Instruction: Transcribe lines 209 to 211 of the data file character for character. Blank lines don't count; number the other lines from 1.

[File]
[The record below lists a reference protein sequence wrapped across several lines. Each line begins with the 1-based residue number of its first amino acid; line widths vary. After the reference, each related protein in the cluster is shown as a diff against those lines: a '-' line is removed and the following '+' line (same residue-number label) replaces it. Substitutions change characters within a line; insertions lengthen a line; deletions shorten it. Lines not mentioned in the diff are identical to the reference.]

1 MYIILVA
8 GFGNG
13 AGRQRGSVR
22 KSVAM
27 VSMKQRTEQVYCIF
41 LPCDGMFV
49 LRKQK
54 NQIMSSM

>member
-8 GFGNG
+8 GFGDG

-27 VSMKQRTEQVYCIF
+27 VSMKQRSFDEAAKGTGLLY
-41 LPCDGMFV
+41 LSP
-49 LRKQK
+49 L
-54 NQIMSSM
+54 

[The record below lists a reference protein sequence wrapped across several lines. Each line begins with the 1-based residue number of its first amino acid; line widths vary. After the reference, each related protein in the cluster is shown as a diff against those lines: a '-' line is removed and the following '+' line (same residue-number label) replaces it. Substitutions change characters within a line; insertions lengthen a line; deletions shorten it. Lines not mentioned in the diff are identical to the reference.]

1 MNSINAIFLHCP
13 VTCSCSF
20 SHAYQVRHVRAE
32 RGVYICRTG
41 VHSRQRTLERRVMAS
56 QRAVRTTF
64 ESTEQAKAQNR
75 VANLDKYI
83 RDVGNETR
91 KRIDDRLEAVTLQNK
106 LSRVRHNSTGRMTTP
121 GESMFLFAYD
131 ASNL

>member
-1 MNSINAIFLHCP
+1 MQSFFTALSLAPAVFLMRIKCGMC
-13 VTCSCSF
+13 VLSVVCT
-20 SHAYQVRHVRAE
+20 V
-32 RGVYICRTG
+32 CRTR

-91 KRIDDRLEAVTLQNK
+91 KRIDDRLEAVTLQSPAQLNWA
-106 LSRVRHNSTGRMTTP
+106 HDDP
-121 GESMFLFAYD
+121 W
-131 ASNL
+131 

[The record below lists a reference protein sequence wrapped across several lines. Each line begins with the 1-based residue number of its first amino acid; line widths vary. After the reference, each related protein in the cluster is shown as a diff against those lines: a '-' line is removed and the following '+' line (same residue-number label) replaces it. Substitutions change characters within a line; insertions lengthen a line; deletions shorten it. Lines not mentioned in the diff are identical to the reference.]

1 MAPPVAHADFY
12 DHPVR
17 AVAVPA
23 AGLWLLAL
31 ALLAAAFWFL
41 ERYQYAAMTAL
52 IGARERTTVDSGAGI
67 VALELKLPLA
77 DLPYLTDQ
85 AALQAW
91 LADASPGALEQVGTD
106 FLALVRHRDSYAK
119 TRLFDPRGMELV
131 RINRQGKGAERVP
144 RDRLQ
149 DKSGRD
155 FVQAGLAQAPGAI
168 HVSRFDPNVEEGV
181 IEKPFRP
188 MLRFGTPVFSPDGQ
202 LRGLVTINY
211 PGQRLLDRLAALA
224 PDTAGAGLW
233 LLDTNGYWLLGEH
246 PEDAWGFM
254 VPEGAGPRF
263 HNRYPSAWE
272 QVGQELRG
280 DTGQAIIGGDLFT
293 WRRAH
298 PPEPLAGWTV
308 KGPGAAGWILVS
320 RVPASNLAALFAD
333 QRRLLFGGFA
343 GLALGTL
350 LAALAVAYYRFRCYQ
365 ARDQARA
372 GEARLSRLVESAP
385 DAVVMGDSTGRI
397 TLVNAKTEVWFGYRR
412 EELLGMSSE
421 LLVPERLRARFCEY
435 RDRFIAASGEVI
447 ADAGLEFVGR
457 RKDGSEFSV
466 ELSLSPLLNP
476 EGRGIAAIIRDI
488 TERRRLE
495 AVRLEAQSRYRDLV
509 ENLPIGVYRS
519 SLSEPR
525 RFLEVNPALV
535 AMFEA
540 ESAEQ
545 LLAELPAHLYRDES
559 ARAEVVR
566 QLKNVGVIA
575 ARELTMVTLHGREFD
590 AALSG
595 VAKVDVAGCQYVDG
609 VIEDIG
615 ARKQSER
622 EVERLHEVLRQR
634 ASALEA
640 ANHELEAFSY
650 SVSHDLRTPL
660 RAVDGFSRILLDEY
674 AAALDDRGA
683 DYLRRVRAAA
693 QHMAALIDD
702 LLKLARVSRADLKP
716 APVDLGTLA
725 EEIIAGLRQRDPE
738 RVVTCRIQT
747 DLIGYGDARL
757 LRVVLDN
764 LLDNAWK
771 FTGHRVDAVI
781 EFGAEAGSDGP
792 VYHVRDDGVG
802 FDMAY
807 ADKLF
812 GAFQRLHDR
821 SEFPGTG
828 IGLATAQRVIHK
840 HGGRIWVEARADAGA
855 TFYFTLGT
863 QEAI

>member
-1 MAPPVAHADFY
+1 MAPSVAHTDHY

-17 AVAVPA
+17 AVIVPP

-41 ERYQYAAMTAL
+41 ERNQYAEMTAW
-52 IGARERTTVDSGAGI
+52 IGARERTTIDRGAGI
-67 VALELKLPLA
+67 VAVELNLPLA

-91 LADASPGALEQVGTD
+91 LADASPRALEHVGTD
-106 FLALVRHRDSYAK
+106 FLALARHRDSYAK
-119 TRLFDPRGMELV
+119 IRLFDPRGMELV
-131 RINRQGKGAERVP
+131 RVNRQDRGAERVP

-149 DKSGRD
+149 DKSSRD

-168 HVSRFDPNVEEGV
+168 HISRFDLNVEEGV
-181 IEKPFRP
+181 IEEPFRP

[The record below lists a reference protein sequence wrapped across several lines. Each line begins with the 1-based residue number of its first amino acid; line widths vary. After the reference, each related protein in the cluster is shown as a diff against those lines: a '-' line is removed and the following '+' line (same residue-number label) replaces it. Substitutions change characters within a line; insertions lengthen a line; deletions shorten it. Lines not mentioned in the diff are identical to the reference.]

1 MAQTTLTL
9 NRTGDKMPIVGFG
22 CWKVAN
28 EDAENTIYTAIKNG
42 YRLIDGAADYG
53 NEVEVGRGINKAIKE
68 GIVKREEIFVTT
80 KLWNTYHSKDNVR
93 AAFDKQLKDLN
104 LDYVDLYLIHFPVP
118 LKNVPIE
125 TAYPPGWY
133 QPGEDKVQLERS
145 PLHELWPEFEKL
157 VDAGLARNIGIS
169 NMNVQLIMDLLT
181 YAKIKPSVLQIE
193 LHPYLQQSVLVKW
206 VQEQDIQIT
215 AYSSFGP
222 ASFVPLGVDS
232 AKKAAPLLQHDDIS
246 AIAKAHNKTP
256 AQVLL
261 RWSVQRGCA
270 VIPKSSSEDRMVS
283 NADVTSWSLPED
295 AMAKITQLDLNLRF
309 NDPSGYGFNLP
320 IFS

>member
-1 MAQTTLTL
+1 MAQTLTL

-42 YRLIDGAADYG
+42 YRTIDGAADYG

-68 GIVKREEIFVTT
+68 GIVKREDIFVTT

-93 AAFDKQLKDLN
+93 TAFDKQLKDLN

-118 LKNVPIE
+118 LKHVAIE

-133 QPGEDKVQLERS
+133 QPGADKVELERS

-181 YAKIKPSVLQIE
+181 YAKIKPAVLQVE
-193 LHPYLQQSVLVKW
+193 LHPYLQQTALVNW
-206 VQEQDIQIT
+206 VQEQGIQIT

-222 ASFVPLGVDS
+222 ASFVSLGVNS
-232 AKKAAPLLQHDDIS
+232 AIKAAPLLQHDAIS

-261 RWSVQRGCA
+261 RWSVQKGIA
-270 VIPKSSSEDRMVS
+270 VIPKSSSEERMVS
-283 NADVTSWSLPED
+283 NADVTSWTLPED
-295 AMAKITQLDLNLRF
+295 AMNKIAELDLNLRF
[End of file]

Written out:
+133 QPGADKVELERS

-181 YAKIKPSVLQIE
+181 YAKIKPAVLQVE